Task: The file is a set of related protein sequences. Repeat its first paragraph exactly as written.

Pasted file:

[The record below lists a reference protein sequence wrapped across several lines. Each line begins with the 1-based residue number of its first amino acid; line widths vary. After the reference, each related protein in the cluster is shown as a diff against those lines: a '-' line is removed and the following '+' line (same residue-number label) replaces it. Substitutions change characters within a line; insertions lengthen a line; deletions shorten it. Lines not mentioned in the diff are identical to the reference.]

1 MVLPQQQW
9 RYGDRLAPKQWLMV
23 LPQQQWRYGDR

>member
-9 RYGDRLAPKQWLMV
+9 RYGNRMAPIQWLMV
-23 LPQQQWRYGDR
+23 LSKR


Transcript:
[The record below lists a reference protein sequence wrapped across several lines. Each line begins with the 1-based residue number of its first amino acid; line widths vary. After the reference, each related protein in the cluster is shown as a diff against those lines: a '-' line is removed and the following '+' line (same residue-number label) replaces it. Substitutions change characters within a line; insertions lengthen a line; deletions shorten it. Lines not mentioned in the diff are identical to the reference.]